Something is stirring on the allotments of England. Like pilgrims they come, on foot, or on two wheels, or on four. They trudge up the lane with laden wheelbarrows, or carrying small packets of promise. All is industry - the breaking of the hard earth, the mending of broken fences, the repair of the storm-lashed past and the sowing for the hopeful future.
They emerge back down lane clutching giant cabbagy things or oversized leeks (OK, OK, so I mean leeks bigger than my accidentally dwarf ones).
They stop to debate with one another what the season will bring. Will it be deluge or drought, cruelty or kindness? Already the early summer is giving way to late frosts, to confound the optimistic.
Each year brings something different: last year it was summer in spring, followed by something approaching autumn for most of summer. Some years it’s downpours not drought that are the problem. This year it’s off to a droughty start, but I wouldn’t put it past the Weather Controller to send months of rain to make up for lost time, starting in, say, June and lasting until about mid-August.
There are allotmenteers I know in their late 70s, others with painful arthritis or losing their sight, the young and old, gay and straight, men and women.
So this few, this happy few, this band of brothers and sisters, what drives us? Well, (a) enjoying vegetables and (b) wanting to grow them cheaply obviously is a good starting point, but beyond that there’s a whole c-z of other motivators. For some it’s the love of exercise. For others it’s being outdoors, and anything outdoors would do (I think I’m in that camp – the borderline claustrophobics).
Then there are the ones I suspect are the secret control freaks, whose allotments are the only things they get the final say over. Those escaping from domestic angst. Those looking for something to nurture. Those hard-up and trying to save money. Those growing for other people to sell or to use in restaurants. Those who recognise that too much time on their hands is a bad thing, and that time is better filled with growing than with being slumped in front of Flog ‘em in the Attic, Escape to the Location, Diagnosis She Wrote, Pointless Link, or whatever else clogs up the arteries of afternoon TV these days.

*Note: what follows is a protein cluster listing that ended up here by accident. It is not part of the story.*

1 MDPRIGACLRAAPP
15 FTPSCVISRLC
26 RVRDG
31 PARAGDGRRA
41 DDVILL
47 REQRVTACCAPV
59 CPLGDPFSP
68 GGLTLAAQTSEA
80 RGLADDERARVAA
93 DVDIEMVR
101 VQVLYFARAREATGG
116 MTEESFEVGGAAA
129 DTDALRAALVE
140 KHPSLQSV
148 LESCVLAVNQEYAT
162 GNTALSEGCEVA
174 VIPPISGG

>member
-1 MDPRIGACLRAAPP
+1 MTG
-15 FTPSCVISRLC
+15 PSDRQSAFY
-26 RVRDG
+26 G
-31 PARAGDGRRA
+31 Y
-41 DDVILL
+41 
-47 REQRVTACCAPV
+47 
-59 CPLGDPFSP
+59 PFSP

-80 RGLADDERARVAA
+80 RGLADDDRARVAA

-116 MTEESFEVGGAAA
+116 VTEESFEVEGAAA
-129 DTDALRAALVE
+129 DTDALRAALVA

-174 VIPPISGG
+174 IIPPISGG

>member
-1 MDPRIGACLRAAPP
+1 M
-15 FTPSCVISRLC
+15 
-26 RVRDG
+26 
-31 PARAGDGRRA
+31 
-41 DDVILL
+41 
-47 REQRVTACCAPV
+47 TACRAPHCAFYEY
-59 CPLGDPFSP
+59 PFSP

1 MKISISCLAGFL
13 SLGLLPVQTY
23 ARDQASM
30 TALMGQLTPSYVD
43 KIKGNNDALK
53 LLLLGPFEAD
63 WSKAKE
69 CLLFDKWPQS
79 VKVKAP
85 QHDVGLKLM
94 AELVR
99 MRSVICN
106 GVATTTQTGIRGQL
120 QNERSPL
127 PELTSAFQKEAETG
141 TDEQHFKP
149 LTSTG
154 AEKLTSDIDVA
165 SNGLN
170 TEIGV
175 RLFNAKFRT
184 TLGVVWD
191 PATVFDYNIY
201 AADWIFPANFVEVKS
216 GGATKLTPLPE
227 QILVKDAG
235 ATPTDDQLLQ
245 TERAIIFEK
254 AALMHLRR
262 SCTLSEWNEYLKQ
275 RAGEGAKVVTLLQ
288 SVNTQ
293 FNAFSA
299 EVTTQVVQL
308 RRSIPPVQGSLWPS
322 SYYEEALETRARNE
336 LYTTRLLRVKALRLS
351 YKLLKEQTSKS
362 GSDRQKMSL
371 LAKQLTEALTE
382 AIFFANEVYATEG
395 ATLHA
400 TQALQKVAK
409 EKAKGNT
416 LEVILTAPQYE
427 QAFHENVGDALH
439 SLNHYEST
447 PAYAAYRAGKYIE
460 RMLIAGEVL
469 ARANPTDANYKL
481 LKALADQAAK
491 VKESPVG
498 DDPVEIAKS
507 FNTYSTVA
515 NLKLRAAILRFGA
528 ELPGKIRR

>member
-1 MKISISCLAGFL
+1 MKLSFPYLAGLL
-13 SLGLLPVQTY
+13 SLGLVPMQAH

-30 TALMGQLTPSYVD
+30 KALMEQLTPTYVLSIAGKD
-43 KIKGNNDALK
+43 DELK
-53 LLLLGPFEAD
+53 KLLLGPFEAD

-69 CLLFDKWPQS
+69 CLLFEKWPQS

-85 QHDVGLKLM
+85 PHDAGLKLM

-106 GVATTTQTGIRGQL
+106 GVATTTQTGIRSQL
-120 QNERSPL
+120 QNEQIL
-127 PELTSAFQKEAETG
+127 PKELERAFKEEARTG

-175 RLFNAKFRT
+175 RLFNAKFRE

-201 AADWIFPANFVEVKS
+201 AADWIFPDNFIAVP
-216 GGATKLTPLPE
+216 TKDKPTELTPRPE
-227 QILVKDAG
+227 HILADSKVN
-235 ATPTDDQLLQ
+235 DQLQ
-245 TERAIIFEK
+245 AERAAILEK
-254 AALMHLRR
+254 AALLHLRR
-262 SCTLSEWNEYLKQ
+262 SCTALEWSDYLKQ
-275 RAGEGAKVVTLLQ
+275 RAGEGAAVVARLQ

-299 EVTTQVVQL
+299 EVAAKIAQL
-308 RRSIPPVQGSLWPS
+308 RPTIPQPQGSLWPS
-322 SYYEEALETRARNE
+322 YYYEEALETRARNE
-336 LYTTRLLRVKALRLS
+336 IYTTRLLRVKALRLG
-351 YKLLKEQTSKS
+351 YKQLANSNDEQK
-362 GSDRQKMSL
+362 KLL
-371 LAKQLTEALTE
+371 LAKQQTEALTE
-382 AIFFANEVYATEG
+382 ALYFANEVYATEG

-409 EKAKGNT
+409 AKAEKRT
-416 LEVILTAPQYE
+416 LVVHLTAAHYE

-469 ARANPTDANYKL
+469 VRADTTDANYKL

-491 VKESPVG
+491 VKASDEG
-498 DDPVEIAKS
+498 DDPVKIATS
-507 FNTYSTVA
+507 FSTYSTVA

Strangely, I think the people who don’t last at allotmenteering are the ones who (a) enjoy vegetables and (b) want to grow them cheaply, but don’t tick any of the other boxes listed above. And yes, if those are your only motivators then, frankly, you’re better off down Tesco’s (other supermarkets are also available).
I’ve known several people start allotments with a great surge of enthusiasm, only to abandon them months or perhaps a year later. I did this myself in an earlier life, when my allotment under the South Downs in Eastbourne fast became a weed-infested chore rather than the Good Life experience I’d imagined.
The most common causes of allotment abandonment are as follows:
- The extraordinary and unforeseen rate at which weeds grow.
- The extraordinary and unforeseen rate at which things need watering in periods of drought or high temperature.
- The extraordinary and unforeseen rate at which courgettes grow – and indeed other things, leading to gluts of what’s already cheap in the shops by then.
- The Obligatory Old Man on the next allotment saying things like “Well you’re having a go, aren’t you, dear.” (this uttered to a friend with Royal Horticultural Society training).
- The combined cruelty of pests, diseases, deer, birds, thieves and weather, sometimes robbing you of things on the very cusp of the cooking pot.
- The friends who say they’ll do it with you and either disappear, argue about what to grow or turn out to be the control freaks mentioned above.
- The discovery that unless an allotment is right on your doorstep then finding the time to drive to it and do any work is surprisingly hard.
I’m lucky now: my allotment is only a short walk away and the only delay in getting there is chatting to other allotmenteers en route – some of whom seem to have allotments for the express purpose of lying in wait to engage other allotmenteers in dialogue or monologue.
Funnily enough my biggest problem these days is that, having grown the stuff, I haven’t always got the energy to cook it. There’s nothing more loony than staggering back from the allotment with a rustic basket groaning with produce – and then cooking vegetables from a bag in the freezer because it’s quicker and easier.
The key as in everything is to pace yourself. It’s better to start digging only a quarter of your allotment and make it work for you than dig it all over the first year and literally lose the plot in the summer.
As for outwitting the weather, the wise plant something for all eventualities and don’t take too much notice of the unreliable long-term forecasts. I’ll try melons this year in case it’s Mediterranean, and I’ve chosen drought-tolerant Pentland Crown potatoes and even planted a few chick peas on the advice of Alys Fowler in The Guardian. The strawberries which went crazy in the early heat last year have now been extended to an extra bed. Roll on Wimbledon!
But I won’t put all my allotment eggs in one basket, so I’ll think of a few things that won’t sulk if it rains all summer – lots of lovely lush spinach, some extra root vegetables maybe. Any ideas gratefully appreciated!
And whatever the weather, I’ll love the birdsong, the digging, the nurturing, the harvesting, the hope and despair, the chats with the Obligatory Old Man and – most of all – the chance to connect with nature and get dirt under my fingernails.